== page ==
Let's be clear though. DrupalCon is always a financial risk and ultimately the decision lies solely in the hands of the board and staff of DrupalCon Inc.

Is the process a secret?

Yes, it is secret.


Unfortunately the world is not as fair and equitable as all of the great folks that we find in the Open Source world. Sadly we have found out the hard way that if vendors (ex. Hotels) know that we are bringing several thousand people to their town they will raise prices. We do not announce or go public with any of our city selections until after contracts have been negotiated and signed, this provides us with the leverage we need to work out the best price for the Drupal Community. 

Let's Wrap this up

Hosting DrupalCon is a ton of work and over the last six years the manner in which it has been held has seen a lot of change. Ultimately the folks working with Drupal VZW or DrupalCon Inc. are working in the best interest of the Drupal Community, this conference exists to support the Drupal community and to provide an educational experience around Drupal that is unparalled!

Wait, I'm confused about Drupal VZW and DrupalCon Inc.

Let's be very clear:

DrupalCon Inc. is an independent body that is not controlled, governed or managed by Drupal VZW.

This is inline with every single DrupalCon held before DrupalCon Inc. existed. DrupalCon VZW has only ran DrupalCon Copenhagen.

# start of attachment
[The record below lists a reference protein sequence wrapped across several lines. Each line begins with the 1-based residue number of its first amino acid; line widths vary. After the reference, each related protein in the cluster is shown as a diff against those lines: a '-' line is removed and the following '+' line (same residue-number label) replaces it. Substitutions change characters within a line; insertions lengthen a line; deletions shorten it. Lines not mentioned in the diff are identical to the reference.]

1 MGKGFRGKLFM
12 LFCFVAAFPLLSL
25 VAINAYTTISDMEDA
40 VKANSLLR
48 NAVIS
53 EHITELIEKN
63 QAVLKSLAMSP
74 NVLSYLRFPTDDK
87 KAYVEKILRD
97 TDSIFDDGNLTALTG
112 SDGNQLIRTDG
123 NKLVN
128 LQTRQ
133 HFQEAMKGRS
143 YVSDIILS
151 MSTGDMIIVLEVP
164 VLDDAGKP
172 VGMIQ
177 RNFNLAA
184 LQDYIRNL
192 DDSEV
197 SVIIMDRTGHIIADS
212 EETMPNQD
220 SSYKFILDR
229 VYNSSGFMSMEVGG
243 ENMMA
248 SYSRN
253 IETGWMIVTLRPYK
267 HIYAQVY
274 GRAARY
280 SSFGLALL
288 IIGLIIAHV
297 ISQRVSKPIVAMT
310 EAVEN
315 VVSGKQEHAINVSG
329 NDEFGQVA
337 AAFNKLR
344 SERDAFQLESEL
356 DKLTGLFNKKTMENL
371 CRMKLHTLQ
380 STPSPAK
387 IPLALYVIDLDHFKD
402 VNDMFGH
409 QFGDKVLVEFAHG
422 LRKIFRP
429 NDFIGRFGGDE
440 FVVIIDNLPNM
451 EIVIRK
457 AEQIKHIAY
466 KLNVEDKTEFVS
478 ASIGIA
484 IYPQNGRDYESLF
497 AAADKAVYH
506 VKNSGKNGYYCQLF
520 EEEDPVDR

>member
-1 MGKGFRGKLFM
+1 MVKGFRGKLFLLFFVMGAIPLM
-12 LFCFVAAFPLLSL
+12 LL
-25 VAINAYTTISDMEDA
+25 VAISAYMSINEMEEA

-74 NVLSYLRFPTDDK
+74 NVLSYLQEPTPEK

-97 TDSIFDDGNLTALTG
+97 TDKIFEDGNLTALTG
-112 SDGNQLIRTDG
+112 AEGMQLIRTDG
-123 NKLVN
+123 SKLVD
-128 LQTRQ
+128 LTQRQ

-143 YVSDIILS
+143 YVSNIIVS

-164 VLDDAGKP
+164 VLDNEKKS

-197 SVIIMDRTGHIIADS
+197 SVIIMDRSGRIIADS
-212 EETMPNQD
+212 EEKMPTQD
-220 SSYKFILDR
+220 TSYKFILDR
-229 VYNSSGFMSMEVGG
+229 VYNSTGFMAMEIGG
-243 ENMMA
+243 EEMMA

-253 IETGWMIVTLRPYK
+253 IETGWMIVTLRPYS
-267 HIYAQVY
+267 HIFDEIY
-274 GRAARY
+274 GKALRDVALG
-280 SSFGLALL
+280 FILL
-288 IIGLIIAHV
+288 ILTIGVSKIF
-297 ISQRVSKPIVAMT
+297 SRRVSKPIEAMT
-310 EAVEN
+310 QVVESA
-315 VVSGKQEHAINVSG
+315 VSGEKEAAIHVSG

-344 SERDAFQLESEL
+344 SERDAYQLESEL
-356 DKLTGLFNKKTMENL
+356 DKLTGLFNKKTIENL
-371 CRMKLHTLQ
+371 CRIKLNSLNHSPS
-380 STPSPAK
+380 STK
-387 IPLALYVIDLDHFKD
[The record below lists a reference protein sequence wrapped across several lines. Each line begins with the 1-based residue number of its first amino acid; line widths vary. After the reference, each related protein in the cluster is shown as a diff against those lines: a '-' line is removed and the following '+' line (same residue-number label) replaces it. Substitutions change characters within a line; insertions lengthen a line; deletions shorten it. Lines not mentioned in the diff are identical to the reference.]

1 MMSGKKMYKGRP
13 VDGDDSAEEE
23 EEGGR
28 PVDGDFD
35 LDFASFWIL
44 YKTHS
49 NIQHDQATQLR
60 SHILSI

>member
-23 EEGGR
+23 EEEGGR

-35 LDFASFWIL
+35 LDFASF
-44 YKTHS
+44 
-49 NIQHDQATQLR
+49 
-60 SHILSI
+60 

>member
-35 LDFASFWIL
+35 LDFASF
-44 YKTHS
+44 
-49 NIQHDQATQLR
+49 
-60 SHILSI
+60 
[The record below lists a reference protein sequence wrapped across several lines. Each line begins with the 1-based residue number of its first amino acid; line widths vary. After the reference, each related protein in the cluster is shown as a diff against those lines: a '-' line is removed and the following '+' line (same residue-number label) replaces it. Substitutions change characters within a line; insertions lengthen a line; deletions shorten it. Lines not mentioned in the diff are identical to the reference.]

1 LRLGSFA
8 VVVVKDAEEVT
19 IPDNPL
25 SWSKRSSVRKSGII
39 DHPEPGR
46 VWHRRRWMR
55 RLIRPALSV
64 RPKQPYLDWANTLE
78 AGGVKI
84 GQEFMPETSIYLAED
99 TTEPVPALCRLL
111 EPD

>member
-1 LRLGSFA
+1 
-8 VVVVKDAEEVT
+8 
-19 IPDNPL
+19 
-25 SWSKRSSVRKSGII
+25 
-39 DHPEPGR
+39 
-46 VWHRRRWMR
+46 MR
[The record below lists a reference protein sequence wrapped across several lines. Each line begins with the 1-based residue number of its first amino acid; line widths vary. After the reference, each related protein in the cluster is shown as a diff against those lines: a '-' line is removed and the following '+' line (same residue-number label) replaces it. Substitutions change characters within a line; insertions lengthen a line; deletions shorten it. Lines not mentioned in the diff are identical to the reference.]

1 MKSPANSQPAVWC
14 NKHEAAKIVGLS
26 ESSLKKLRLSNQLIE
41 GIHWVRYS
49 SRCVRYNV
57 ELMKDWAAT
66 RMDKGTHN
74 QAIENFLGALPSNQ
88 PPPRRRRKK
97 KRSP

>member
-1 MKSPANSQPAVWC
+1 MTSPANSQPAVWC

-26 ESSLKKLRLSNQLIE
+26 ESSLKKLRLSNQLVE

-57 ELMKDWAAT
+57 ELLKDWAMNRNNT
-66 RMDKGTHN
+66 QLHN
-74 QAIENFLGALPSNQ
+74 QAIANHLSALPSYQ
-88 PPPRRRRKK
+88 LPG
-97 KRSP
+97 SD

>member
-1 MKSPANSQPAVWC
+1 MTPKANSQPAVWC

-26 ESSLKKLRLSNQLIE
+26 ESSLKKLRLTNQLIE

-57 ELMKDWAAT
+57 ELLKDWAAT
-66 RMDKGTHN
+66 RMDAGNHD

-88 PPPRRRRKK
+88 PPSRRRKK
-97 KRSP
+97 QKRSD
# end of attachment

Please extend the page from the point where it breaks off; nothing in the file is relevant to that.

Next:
Now, this may be confusing and we agree. Since early this summer Drupal VZW and DrupalCon Inc. have been working with legal counsel to find the best process to clear up this confusion and work towards a single body that can support the Drupal community. A solution has been found and is currently being proposed to the General Assembly and Board of Drupal VZW.

The Drupal Community is an incredible mix of very dedicated individuals that have created one of the world's largest and most cohesive communities. The strength of the Drupal project lies in the strength of its community. The dedicated volunteers of  the General Assembly and Board members of Drupal VZW and DrupalCon Inc. have been working incredibly hard to find a solution to this confusion. These individuals have volunteered hundreds if not thousands hours of their personal time to build an organization that is solely for the benefit for the Drupal community.

The Elephant in the Room

Lately the dedication of the volunteers of DrupalCon has come under question and I find it unfortunate that a community member used the confusion between DrupalCon Inc. and Drupal VZW to advance his personal agenda. The board members of these two organizations are very aware of the potential for confusion and have been working with legal counsel to resolve this as fast as possible. I am disappointed that my personal and private emails were used without my permission, taken out of context, and used to launch an attack against a non-profit organization that was designed solely for the benefit of the Drupal Community. 

I am however very confident in the Drupal Community especially in the light of the support for DrupalCon and the Drupal Association. At the end of the day, we are all working together to acknowledge our problems and work towards a solution. This is what makes us one of the world's largest and strongest Open Source communities.

I and everyone volunteering with DrupalCon acknowledge that we have a long path to becoming a transparent organization but this process has already been ongoing for some time now. Read more about the mistakes made, lessons learned, and how we are all moving forward.